© 2019 - International Centre for Investigative Reporting
DISENFRANCHISED: Corps members, security operatives … six people generally unable to vote in Nigeria’s elections
THERE are presently over 84 million registered voters in Nigeria according to the Independent National Electoral Commission (INEC). Though only 72.8 million of those eventually picked up their voters’ cards, a significant number of these eligible voters are always disenfranchised at every election because of the structure of the Nigerian electoral system.
In 2015, for instance, while 67.4 million Nigerians registered with the electoral commission, only 29.4 million voted. Likewise, in 2011, while 73.5 million persons were registered to participate, not more than 39.5 million eventually cast their vote.
Voter apathy has been identified as one huge factor responsible for this, as many Nigerians have become disillusioned with the system owing to various electoral irregularities. But, apparently, it is not the only factor.
The methods adopted locally and the practical limitations associated with elections in Nigeria are also to blame. For example, absentee balloting schemes enabling persons not able or willing to visit regular polling stations to which they are allocated are not adopted in Nigeria. Two of such schemes are postal voting, used for instance in Germany, India, and the Netherlands, and internet voting, which has been used in Estonia, Canada, France, United States, Switzerland, among others.
As these inclusive approaches are yet to be replicated in Nigeria, every four years certain categories of citizens are unable to vote. These citizens run into several millions and, in this report, The ICIR takes a look at some of them.
Nigerians in diaspora
According to the federal government, over 17 million Nigerians live in one country or the other outside their home country, and every year they send back the equivalent of N7.3 trillion. But in spite of their huge number and enormous economic value, their constant demands for enfranchisement have still not been granted.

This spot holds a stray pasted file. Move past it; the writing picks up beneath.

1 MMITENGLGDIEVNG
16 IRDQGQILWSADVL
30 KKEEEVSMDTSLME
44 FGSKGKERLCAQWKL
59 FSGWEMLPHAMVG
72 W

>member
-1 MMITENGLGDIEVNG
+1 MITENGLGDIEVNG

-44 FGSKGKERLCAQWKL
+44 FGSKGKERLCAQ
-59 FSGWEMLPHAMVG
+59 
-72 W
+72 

Festus Okoye, INEC’s National Commissioner in charge of Information and Voter Education, clarified in December that the commission will not be making provisions for diaspora or out-of-the-country voting in the 2019 general elections.
“The Commission wishes to state unequivocally that there will be no Diaspora or out-of-country voting for any Nigerian in accordance with extant provisions of the Nigerian Constitution 1999 (as amended)”, he said in a press statement.
But it is not clear what constitutional provisions he had in mind, as the third schedule of the instrument providing for the electoral commission says nothing about the location of eligible voters.
Ben Okoyen, Nigeria’s Consul-General in New York, blames the lack of a reliable database of all Nigerians abroad for the delay in enshrining diaspora voting rights.
It is not only Nigerians resident abroad who are affected though; those who temporarily travel for one reason or the other are included too. Joe Abah, DAI’s country director in Nigeria, tweeted on Friday: “Unfortunately, the postponement of the elections has denied me the chance to vote and observe the Presidential elections, as I have had to travel abroad for work.” Kadaria Ahmed, commenting on the post, confirmed that she has had to travel during the period too and cannot vote.
Meanwhile, external voting, as at 2007, was allowed in up to 115 countries and territories across the world, 41 of them in Europe. These countries allow citizens in the diaspora to vote using the postal service, electronic voting methods or the less-common proxy voting.